126. stonetools says:

    @Mikey:

    (And I still want to know what label applies to someone who votes Libertarian, Republican, and Democratic, all in the same election.)

    Confused? An outlier? Either would be apt.
    In general, most people agree 75 per cent with one party’s bundle, or the other. For example , there are very few people who are both marriage equality and pro-life. They generally fail into one camp or the other. That’s because people are people, first of all, before they are voters. If you are a conservative evangelical, you are going to be anti-abortion, and anti-marriage equality, and most likely Republican. Indeed, you are probably going to give great weight to the anti-abortion channel in the bundle. I certainly know evangelicals who look no further than a person’s stance on abortion in deciding which bundle to choose.

  127. Neil Hudelson says:

    Political consultants and managers tend not to use “strong” “lean” and other modifiers (some do…but not many). More often voters are ranked by their votes themselves, based on the last four elections (usually two primaries and two generals, but sometimes four general elections are used–depending on how you want to analyze your data).

    So a 4/4 voter would have voted for the Democrats four out of the last four elections.*

    What is nice about this is that it clearly indicates the voter preference, but doesn’t assume past results indicate future success. Every election can turn a 4/4 voter into a 3/4 voter if you do your job poorly, and every election can turn a 0/4 voter into a 1/4 voter (less likely) if you do exceedingly well at your job.

    *Not to confuse the issue–data like this will also be for how many times they vote period, and their likely ability to be targeted by a GOTV campaign. So sometimes 4/4 can mean just “voted four times–for any party–in the last four elections.”

  128. john personna says:

    @stonetools:

    In general, most people agree 75 per cent with one party’s bundle, or the other.

    Do you have a poll for that? It seems at odds with the CBS New study.

  129. stonetools says:

    @john personna:

    I give much more weight to how people VOTE, than to what people SAY.
    If you want to know what people believe, watch what they do, not what they say.

  130. john personna says:

    @stonetools:

    Do you understand the problem of mapping a continuous function into two output values?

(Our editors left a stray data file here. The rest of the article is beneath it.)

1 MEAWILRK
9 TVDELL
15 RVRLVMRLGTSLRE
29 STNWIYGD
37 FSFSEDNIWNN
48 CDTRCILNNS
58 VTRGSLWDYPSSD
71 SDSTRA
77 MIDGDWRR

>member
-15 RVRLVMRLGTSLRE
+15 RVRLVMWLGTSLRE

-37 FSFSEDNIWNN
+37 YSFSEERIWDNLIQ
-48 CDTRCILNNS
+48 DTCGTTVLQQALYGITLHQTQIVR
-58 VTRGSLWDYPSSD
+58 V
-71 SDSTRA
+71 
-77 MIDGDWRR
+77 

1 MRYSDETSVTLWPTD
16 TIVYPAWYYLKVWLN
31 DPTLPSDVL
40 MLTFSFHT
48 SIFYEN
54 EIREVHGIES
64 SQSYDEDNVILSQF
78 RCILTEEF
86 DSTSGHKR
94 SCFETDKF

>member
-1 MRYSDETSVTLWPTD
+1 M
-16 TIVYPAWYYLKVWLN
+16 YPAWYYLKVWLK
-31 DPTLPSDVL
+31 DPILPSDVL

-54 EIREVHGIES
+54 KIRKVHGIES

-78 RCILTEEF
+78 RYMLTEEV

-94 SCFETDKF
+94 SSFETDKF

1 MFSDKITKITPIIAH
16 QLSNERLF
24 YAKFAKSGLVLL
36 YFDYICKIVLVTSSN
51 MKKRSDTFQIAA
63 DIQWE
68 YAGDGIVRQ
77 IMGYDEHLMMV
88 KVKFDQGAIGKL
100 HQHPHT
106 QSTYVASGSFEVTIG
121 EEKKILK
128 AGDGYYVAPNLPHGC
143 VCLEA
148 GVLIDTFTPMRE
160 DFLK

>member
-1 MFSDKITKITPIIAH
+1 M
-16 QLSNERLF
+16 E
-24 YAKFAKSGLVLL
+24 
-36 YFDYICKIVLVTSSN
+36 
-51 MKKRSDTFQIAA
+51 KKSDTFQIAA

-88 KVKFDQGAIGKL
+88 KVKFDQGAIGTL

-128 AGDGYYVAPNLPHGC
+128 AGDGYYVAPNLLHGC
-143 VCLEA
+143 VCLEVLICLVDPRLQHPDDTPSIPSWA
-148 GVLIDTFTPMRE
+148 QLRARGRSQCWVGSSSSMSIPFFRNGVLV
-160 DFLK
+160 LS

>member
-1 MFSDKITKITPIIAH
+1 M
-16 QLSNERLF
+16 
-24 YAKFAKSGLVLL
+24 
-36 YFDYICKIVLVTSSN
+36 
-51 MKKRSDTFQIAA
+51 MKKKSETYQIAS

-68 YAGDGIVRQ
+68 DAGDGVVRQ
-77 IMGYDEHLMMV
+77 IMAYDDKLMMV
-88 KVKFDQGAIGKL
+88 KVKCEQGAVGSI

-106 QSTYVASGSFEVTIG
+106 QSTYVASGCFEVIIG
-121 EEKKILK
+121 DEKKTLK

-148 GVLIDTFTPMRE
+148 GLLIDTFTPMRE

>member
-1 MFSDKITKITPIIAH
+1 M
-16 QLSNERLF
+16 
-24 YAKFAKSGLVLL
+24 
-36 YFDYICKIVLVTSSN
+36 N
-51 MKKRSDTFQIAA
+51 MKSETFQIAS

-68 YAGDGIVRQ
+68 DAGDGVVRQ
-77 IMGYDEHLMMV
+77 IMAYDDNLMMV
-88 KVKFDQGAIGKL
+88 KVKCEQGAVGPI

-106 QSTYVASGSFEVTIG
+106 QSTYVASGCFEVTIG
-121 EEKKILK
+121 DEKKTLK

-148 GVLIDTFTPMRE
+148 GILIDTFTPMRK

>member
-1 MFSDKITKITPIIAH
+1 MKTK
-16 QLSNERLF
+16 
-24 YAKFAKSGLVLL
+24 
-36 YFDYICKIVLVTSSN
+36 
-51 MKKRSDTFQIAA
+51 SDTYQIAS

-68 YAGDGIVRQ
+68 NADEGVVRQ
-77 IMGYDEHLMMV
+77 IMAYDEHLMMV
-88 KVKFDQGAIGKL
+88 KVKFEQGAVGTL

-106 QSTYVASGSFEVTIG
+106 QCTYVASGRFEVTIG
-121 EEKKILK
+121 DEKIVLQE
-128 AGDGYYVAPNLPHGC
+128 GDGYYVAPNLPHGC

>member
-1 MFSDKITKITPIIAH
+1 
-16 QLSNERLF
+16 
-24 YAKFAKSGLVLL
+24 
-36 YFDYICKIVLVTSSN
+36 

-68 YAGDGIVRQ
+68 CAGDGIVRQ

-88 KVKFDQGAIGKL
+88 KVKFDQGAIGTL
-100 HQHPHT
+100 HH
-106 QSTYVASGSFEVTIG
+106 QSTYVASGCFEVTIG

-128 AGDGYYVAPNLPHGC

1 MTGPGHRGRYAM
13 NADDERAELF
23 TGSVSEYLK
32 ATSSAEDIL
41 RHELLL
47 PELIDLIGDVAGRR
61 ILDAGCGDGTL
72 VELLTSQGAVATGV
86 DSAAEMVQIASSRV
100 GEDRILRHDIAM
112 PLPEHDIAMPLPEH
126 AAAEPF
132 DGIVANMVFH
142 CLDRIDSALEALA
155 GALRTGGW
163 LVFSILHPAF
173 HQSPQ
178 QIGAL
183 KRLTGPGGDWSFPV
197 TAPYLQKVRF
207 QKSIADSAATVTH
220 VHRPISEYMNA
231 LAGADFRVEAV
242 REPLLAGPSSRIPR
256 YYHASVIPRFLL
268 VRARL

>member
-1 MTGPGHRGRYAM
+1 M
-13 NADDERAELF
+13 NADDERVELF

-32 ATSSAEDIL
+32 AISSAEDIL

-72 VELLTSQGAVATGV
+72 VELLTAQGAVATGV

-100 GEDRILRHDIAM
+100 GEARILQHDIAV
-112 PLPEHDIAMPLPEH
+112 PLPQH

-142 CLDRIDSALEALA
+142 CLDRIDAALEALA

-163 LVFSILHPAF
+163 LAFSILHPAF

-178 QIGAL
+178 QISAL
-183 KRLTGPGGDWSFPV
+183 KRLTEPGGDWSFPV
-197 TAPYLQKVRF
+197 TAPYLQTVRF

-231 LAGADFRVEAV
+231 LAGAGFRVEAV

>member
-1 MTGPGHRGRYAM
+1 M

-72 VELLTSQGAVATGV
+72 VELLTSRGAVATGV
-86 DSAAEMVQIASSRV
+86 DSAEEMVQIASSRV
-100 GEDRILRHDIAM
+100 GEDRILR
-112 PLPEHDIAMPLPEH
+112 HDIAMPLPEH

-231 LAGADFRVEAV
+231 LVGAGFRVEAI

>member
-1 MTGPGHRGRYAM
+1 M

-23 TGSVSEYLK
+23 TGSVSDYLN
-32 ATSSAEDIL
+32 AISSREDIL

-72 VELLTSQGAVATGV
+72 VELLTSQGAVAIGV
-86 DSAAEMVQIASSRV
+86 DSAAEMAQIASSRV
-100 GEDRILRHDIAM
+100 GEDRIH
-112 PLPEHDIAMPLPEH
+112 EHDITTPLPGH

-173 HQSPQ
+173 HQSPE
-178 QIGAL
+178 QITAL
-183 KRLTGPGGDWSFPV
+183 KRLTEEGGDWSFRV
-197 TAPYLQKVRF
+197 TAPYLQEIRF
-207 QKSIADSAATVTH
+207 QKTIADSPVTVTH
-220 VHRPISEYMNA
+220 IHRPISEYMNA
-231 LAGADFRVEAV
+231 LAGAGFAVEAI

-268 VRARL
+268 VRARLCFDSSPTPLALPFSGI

(Other than that, “most people agree 75 per cent with one party’s bundle” was a remarkably “truthy” claim.)

  131. Tyrell says:

    @stonetools: I am a loyal member of the southern wing of the Democrat party; and that is since the early ’60’s. I have never claimed to think rationally.

  132. Matt bernius says:

    @john personna:

    Certainly the center won’t swing if Republicans don’t move, and Democrats don’t screw up [but that does not make the center reliable Democrats.]

    I don’t believe I ever made any claim of reliability. All I stated is if in the last four elections you voted for a Democrat, then despite what you call yourself, you are a defacto democrat. That doesn’t ensure future behavior. But as you point out changes in behavior require external changes.

  133. john personna says:

    @Matt bernius:

    Consider a black box. On the inside is some continuous function. You look at outputs. In your example, you see D-D-D-D.

    Well of course all that can tell you is “Democrat,” because you aren’t looking in the box.

    The CBS News study breaks it down (looks inside the box) a number of ways. If we are willing to do that, we can tell with much greater resolution what pitch is needed to move a voter.

    The CBS data differentiates one D-D-D-D voter from another.

  134. john personna says:

    (Some seem to be saying that the output of the black box is all we need, which I think is madness. Or worse, it is selective thinking, confirmation bias.)

  135. @john personna:

    You look at outputs. In your example, you see D-D-D-D.

    Well of course all that can tell you is “Democrat,” because you aren’t looking in the box.

    But if one is studying a specific election, or even a series of elections, the output is what matters.

    If one is seeking to study something else, then looking in the black box is a good idea.

  136. @john personna:

    If we are willing to do that, we can tell with much greater resolution what pitch is needed to move a voter.

    Indeed. But that is about future strategy of given parties, not studying a given election.

  137. john personna says: